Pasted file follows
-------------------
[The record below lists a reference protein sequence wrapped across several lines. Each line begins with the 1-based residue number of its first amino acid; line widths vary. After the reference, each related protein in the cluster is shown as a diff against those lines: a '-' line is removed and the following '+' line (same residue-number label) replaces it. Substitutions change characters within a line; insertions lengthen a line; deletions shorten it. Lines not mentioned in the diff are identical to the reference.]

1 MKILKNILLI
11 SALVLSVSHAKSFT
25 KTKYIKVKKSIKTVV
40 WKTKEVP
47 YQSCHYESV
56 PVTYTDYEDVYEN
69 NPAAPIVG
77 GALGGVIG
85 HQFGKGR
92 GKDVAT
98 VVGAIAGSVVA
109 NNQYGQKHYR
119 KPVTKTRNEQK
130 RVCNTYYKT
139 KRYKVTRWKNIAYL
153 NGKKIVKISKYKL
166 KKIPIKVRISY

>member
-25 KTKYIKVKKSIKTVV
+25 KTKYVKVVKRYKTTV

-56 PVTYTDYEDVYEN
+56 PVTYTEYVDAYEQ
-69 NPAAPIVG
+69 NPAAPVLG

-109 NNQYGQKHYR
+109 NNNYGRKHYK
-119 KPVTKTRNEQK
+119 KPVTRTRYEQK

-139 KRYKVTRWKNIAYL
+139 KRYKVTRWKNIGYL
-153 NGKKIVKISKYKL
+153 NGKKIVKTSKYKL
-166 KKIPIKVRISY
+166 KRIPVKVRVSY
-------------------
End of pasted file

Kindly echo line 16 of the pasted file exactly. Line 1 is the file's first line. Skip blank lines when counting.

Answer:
139 KRYKVTRWKNIAYL